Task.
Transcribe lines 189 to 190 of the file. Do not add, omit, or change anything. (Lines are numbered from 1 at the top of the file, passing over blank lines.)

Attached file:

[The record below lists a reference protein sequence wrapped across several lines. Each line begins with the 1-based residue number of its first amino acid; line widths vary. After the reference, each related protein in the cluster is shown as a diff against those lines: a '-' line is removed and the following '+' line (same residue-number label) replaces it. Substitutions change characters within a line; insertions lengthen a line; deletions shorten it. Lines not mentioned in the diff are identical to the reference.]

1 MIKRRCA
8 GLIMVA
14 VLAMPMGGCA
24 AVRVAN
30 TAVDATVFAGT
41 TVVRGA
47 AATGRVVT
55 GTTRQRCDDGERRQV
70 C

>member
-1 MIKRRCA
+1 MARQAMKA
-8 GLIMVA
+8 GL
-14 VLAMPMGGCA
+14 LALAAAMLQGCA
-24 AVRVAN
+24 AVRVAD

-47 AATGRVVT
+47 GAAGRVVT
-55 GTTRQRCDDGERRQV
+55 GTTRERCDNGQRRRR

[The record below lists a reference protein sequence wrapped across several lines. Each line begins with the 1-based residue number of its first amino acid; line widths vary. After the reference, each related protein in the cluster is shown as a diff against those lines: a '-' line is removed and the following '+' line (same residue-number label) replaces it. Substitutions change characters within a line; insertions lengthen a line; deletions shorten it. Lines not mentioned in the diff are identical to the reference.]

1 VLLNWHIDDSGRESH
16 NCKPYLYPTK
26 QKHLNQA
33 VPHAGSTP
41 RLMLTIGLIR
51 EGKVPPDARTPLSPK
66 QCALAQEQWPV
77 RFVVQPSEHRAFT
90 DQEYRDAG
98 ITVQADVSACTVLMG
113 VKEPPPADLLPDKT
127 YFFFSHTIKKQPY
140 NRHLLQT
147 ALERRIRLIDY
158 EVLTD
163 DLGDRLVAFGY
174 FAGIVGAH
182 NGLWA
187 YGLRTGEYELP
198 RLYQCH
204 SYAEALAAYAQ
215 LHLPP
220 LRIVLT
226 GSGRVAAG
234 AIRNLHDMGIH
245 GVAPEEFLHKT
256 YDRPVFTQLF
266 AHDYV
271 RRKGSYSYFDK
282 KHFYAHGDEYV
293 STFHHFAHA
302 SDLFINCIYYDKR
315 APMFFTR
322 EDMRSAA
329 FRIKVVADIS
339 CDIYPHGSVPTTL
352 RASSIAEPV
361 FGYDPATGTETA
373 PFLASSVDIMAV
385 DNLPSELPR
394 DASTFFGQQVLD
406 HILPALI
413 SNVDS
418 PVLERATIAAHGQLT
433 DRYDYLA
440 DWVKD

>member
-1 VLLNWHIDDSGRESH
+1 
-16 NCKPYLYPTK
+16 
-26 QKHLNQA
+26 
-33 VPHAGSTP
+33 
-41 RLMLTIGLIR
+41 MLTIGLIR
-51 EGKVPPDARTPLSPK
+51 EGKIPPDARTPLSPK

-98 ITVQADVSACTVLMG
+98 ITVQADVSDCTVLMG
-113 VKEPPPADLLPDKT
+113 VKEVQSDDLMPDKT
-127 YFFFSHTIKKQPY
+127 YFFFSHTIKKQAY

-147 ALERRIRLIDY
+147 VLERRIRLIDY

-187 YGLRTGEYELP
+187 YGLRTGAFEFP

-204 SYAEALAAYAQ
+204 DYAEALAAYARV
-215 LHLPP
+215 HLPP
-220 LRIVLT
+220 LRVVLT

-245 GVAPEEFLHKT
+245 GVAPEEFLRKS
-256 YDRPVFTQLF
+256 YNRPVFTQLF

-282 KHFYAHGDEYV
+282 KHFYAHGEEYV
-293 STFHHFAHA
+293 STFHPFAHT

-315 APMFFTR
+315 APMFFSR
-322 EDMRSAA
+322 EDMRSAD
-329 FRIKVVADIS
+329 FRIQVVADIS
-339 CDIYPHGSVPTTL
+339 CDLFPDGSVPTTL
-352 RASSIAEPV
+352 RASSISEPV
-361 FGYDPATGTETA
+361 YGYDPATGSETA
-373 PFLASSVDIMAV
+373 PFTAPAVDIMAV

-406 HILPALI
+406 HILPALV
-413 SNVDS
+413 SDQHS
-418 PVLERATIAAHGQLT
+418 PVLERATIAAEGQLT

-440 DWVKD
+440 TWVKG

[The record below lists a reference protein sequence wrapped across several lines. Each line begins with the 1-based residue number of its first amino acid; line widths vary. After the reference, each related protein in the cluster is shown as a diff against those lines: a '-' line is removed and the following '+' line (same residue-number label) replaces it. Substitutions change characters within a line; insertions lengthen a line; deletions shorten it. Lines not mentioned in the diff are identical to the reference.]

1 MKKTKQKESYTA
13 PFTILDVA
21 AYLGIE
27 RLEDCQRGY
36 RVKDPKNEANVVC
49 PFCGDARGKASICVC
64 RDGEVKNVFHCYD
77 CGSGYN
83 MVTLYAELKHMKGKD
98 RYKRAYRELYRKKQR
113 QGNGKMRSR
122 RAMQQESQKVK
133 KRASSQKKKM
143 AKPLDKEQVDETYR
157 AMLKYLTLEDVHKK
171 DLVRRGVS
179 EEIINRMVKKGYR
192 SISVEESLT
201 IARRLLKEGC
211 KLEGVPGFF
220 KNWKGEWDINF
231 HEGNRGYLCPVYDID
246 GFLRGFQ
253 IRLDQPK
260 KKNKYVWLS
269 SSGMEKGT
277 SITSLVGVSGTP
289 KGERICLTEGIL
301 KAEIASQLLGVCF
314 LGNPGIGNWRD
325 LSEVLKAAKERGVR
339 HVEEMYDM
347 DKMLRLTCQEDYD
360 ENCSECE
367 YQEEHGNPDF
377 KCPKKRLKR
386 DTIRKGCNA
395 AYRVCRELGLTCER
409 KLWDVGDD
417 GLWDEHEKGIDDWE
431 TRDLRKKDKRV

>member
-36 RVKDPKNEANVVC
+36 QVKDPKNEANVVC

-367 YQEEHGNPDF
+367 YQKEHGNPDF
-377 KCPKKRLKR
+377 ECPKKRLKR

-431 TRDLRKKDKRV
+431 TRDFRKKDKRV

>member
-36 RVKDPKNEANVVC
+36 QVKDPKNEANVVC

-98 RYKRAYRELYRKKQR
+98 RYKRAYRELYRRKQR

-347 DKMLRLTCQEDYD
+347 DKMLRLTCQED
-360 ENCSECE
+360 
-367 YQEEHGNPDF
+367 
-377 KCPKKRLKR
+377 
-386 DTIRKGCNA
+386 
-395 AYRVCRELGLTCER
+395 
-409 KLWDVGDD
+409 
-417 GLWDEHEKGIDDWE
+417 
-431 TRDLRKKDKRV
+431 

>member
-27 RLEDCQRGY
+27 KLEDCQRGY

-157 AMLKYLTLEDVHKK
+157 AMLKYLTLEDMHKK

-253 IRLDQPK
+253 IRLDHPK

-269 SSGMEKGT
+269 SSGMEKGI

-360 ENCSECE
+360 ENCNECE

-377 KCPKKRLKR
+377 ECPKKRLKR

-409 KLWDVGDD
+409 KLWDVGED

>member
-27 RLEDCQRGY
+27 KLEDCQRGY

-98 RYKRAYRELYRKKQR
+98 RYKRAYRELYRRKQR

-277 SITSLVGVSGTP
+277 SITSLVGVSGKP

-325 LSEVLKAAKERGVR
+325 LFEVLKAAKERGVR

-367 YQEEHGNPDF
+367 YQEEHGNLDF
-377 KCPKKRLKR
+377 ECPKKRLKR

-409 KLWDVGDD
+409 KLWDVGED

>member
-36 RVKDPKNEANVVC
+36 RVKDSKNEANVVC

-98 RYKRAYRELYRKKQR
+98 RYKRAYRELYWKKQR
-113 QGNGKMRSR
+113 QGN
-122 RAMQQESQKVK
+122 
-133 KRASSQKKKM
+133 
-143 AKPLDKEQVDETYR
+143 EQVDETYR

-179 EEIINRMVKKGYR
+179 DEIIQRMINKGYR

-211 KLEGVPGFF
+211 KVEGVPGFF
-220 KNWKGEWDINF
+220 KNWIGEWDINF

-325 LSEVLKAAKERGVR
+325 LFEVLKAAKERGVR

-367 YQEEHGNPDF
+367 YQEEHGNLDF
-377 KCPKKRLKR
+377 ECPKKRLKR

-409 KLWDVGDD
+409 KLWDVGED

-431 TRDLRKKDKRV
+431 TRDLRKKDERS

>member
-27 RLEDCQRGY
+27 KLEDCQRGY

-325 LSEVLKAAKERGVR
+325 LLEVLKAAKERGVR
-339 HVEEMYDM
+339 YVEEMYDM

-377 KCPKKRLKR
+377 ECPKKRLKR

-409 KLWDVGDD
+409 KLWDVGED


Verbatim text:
+360 
-367 YQEEHGNPDF